I don’t remember my reaction. I don’t know the expression my face held. I remember uttering, “thanks.” Shocked, we left in disbelief and rejection. Driving home, we recounted the entire process filled with anger and a little pain. Arriving back at UCO, we parted ways. Spending some time alone, I reflected and determined then and there in my dorm room to never allow anyone to make me feel this way again.
13 years later, I am more confident than ever. My confidence comes not from my looks, but my compassion, my sense of curiosity, my intelligence, my caring, my friendships, my family, my love for myself and where I’ve been and the things I have accomplished, as well as those things left to do. My confidence comes from knowing these things about myself and a rigid determination to never feel that way about myself again either by my own mind or by the words of others. For that, I must say, “thank you Abercrombie.” I also must say a hardy, “f**k you.”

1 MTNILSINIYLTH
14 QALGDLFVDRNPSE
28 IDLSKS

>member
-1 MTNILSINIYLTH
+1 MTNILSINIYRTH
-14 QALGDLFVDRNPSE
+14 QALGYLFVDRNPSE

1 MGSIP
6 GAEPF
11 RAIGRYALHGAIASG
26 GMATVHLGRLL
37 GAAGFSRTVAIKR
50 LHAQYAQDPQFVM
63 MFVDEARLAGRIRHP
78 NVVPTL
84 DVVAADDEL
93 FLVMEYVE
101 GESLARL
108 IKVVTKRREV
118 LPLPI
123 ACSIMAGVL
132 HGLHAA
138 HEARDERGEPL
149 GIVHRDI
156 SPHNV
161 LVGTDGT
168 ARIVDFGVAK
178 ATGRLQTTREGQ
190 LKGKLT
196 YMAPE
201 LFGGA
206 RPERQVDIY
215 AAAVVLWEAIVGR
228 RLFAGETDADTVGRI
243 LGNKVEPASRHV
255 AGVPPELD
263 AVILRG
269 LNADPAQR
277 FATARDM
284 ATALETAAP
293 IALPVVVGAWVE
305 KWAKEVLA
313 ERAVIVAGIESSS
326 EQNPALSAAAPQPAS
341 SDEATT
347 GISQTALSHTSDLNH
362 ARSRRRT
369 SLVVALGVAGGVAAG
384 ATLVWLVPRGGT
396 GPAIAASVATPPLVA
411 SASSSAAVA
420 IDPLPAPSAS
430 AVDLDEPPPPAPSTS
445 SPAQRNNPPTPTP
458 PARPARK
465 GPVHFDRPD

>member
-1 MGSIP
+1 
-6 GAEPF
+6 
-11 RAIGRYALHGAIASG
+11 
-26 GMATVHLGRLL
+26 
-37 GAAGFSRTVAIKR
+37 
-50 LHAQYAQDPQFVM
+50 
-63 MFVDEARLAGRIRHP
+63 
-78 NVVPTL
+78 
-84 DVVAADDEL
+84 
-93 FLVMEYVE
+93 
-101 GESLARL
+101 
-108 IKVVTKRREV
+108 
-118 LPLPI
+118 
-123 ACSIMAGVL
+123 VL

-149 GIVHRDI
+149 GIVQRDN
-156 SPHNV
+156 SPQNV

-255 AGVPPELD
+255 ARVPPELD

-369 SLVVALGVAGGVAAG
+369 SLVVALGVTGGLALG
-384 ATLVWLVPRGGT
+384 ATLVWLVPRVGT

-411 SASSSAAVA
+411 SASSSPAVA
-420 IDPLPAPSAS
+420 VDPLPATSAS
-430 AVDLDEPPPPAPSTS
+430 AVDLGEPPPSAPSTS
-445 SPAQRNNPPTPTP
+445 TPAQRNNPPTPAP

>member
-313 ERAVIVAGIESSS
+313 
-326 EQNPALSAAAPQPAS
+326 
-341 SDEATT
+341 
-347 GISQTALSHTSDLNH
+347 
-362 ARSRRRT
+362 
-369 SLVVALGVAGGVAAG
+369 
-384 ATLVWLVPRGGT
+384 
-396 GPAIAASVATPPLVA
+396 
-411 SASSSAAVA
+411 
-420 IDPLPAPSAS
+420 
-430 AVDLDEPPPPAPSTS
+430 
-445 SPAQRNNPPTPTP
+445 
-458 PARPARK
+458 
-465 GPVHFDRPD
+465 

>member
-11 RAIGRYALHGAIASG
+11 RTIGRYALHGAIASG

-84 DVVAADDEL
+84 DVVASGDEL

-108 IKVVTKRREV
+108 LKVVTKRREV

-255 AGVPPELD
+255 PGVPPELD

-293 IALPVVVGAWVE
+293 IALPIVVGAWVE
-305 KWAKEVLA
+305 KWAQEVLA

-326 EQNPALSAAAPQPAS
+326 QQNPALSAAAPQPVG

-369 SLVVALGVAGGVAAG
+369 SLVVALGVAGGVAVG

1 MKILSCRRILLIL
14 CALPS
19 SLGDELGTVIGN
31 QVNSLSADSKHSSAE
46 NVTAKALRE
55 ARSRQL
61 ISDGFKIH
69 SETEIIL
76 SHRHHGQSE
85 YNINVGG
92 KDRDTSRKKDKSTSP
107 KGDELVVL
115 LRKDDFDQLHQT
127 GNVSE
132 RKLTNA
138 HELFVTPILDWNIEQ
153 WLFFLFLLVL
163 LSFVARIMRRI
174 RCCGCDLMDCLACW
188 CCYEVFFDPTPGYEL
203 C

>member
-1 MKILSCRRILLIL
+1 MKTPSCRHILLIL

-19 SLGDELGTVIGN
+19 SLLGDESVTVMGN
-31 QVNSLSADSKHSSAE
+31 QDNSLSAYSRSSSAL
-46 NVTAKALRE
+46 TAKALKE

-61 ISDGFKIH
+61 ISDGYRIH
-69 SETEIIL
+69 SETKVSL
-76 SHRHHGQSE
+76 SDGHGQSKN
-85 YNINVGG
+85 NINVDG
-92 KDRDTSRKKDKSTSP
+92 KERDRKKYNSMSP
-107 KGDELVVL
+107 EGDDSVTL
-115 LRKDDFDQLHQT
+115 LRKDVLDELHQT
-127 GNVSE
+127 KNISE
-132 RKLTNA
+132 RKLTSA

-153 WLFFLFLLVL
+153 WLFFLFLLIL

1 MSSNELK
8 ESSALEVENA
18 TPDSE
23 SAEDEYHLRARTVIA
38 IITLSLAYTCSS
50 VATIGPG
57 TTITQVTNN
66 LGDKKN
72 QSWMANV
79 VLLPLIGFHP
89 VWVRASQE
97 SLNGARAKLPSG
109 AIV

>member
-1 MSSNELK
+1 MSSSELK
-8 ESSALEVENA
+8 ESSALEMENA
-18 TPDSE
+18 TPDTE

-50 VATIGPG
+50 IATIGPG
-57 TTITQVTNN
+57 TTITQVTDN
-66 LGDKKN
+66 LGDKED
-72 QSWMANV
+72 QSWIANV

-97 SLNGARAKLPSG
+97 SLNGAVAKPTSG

Be good to each other,